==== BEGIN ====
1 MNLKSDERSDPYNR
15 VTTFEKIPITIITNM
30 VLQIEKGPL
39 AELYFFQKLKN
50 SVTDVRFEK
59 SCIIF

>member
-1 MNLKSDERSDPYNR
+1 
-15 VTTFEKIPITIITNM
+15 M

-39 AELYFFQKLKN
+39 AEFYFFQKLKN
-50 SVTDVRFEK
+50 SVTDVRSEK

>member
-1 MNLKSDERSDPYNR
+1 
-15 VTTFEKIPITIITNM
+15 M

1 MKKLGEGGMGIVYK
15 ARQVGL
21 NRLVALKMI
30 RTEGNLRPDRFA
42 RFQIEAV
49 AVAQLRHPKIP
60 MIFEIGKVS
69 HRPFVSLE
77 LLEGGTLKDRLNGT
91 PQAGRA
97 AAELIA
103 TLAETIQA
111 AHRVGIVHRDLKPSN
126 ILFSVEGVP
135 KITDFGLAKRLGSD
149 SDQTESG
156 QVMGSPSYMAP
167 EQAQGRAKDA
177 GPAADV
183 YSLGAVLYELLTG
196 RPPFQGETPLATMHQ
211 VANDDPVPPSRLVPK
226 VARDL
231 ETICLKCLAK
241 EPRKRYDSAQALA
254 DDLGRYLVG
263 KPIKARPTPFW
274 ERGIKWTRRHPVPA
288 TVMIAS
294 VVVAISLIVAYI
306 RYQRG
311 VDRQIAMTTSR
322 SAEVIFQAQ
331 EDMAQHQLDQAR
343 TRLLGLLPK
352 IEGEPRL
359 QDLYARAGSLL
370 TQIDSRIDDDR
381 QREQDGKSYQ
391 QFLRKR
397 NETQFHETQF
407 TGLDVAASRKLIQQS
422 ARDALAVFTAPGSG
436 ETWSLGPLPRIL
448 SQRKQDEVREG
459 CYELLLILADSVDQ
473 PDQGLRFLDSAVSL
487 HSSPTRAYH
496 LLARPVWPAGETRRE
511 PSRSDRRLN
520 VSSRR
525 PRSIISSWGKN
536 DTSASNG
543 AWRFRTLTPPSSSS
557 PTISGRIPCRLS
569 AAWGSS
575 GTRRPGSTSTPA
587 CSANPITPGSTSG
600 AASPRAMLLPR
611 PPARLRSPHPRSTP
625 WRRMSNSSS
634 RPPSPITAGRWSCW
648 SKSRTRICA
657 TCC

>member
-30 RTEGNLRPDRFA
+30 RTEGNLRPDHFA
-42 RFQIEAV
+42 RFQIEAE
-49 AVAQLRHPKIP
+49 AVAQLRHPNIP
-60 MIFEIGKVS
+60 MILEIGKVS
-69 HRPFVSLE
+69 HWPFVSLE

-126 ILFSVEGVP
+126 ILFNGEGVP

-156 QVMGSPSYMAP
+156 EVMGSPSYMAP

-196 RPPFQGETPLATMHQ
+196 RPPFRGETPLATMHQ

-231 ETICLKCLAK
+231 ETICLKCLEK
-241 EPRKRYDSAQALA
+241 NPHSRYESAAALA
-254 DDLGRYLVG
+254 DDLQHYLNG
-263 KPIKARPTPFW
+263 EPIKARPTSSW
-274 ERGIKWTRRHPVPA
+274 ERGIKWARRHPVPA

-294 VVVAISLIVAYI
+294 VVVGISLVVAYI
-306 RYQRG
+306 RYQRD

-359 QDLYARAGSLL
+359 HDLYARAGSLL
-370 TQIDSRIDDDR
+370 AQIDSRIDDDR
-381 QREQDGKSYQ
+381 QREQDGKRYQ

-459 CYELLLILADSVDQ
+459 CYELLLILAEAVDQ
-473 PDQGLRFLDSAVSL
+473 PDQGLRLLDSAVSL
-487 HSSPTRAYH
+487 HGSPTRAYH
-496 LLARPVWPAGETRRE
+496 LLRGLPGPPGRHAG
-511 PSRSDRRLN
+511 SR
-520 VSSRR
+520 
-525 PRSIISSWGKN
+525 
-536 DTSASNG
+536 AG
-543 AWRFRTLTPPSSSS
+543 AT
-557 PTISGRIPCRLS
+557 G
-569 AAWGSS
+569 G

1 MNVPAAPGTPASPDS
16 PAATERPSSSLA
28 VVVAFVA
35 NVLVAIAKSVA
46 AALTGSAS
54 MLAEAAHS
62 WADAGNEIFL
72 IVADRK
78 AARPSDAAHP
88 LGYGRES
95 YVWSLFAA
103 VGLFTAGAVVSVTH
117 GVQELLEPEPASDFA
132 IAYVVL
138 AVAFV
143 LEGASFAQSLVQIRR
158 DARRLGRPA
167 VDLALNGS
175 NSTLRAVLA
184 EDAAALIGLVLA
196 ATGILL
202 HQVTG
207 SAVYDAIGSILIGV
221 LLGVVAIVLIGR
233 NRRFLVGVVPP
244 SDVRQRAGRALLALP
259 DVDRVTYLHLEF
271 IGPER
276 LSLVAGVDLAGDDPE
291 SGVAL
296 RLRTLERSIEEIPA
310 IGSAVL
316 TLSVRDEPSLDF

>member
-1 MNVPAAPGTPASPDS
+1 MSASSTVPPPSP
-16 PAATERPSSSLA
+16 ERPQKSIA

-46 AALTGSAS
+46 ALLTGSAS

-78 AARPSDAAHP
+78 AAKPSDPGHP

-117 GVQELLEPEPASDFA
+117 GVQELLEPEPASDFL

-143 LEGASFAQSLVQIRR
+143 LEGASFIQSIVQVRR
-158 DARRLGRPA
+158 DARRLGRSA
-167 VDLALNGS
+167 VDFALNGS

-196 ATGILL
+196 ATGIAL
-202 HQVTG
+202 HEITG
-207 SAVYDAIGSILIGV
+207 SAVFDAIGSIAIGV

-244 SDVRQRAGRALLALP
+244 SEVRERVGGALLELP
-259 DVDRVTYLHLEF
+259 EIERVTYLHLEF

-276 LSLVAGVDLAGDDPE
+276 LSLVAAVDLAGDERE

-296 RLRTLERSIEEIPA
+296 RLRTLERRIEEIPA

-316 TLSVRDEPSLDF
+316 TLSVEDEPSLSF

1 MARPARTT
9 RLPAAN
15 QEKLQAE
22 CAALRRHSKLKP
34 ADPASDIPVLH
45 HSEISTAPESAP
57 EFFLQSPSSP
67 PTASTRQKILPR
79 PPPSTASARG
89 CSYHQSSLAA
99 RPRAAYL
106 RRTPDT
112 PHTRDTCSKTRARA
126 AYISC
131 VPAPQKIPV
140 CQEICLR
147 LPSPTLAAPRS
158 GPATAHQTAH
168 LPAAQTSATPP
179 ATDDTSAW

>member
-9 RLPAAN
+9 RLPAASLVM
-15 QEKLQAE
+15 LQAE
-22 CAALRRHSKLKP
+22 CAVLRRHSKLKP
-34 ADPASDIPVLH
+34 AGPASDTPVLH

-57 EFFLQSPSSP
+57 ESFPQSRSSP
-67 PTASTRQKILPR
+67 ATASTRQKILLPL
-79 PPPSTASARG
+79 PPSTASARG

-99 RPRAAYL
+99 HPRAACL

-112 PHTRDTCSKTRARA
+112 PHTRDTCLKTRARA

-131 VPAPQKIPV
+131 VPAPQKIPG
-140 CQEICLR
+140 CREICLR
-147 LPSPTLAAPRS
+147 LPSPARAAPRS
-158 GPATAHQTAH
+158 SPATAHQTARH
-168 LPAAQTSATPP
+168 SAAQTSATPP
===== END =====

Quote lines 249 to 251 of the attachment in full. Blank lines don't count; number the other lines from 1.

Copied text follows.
-131 VPAPQKIPV
+131 VPAPQKIPG
-140 CQEICLR